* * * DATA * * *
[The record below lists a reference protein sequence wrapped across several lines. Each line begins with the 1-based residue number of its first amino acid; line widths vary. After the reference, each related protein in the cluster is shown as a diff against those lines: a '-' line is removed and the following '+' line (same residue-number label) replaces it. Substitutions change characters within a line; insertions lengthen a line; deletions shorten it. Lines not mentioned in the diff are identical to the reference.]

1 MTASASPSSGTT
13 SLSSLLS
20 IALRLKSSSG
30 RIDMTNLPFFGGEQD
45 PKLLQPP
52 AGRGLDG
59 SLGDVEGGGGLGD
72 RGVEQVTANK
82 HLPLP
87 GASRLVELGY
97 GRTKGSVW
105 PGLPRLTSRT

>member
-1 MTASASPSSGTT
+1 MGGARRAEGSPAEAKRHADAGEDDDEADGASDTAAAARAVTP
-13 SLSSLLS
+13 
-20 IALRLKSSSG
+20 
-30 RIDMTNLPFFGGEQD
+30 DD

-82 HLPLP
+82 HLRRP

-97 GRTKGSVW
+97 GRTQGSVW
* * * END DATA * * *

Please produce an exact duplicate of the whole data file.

[The record below lists a reference protein sequence wrapped across several lines. Each line begins with the 1-based residue number of its first amino acid; line widths vary. After the reference, each related protein in the cluster is shown as a diff against those lines: a '-' line is removed and the following '+' line (same residue-number label) replaces it. Substitutions change characters within a line; insertions lengthen a line; deletions shorten it. Lines not mentioned in the diff are identical to the reference.]

1 MTASASPSSGTT
13 SLSSLLS
20 IALRLKSSSG
30 RIDMTNLPFFGGEQD
45 PKLLQPP
52 AGRGLDG
59 SLGDVEGGGGLGD
72 RGVEQVTANK
82 HLPLP
87 GASRLVELGY
97 GRTKGSVW
105 PGLPRLTSRT

>member
-1 MTASASPSSGTT
+1 MGGARRAEGSPAEAKRHADAGEDDDEADGASDTAAAARAVTP
-13 SLSSLLS
+13 
-20 IALRLKSSSG
+20 
-30 RIDMTNLPFFGGEQD
+30 DD

-82 HLPLP
+82 HLRRP

-97 GRTKGSVW
+97 GRTQGSVW